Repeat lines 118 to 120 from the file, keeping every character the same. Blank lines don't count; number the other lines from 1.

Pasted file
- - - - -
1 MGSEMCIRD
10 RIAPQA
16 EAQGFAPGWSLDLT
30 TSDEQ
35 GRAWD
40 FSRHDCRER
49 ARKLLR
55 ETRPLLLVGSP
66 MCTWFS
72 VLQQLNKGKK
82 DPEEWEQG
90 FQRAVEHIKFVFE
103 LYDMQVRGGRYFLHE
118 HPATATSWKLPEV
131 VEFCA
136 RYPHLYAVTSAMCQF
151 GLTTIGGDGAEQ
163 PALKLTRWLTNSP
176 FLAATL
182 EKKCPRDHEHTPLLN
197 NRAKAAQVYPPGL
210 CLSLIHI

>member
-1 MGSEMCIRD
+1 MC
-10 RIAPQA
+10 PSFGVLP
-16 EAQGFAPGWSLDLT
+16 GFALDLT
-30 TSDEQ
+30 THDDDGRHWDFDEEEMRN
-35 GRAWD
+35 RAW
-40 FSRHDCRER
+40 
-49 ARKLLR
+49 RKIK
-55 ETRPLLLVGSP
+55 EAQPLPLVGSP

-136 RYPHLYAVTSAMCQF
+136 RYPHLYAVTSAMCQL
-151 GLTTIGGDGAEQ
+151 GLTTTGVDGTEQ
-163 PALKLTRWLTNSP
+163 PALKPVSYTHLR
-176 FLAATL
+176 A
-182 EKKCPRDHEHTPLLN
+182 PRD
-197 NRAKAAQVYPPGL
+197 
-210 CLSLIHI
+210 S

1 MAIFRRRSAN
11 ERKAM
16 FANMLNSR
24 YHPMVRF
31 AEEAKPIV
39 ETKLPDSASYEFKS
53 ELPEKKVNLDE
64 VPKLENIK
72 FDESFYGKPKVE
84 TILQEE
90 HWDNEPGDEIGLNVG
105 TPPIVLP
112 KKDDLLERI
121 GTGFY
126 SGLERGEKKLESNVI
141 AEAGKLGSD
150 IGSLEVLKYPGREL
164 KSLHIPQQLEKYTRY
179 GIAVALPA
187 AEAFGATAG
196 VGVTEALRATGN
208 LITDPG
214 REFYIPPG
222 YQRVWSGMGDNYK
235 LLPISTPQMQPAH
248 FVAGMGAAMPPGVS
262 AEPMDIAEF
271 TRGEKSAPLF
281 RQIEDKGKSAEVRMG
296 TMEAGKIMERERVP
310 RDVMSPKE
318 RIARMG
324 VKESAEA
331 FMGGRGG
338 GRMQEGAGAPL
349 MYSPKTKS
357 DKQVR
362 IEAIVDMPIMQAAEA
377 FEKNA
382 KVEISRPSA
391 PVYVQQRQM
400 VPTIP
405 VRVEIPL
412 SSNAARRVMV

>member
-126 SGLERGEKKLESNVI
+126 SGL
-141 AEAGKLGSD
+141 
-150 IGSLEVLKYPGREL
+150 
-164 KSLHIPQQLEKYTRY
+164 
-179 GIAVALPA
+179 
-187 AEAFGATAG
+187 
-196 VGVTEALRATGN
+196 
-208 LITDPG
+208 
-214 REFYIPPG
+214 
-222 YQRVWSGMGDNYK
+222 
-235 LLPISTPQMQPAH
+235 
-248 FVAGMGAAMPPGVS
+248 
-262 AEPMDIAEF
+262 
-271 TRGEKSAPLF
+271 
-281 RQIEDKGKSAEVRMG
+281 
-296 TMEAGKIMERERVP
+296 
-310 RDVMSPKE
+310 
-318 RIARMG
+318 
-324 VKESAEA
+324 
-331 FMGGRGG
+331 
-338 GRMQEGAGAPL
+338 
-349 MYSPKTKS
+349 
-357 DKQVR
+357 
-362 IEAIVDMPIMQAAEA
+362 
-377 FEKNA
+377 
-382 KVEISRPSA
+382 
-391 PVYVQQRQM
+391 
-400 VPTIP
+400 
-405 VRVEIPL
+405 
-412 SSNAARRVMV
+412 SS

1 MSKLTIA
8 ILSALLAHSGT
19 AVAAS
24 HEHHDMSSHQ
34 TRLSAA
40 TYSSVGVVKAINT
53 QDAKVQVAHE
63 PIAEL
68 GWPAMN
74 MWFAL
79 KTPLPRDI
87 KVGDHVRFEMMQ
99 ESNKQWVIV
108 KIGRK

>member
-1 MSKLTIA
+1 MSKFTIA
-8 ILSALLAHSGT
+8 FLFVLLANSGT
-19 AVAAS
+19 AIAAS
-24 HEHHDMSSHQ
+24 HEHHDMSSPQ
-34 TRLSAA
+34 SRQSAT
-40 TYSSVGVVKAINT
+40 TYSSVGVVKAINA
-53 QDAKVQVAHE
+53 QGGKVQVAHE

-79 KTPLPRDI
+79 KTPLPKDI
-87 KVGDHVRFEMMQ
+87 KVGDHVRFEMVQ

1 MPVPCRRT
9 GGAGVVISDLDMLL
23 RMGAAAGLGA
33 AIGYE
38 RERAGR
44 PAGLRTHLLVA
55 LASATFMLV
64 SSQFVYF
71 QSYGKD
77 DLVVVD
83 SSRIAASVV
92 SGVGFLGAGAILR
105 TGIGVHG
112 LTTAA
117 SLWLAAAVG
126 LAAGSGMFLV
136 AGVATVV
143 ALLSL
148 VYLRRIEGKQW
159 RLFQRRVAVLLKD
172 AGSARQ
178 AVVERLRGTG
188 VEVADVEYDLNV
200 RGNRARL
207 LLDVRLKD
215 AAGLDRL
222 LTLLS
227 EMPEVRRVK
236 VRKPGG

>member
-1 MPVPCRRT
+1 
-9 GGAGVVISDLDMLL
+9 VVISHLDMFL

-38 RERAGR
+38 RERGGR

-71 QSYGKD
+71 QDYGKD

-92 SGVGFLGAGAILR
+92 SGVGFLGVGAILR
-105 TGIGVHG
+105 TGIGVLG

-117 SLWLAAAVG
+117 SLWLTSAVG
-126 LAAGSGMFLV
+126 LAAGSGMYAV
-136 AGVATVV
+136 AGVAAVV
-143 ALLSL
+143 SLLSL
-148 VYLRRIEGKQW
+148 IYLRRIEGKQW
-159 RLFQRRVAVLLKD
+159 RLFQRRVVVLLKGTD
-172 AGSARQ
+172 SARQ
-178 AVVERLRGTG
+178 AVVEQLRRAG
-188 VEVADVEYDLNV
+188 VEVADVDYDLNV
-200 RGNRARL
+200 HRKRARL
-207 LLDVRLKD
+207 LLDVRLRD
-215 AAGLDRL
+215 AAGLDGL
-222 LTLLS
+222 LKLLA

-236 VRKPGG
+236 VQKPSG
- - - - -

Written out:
+222 
-235 LLPISTPQMQPAH
+235 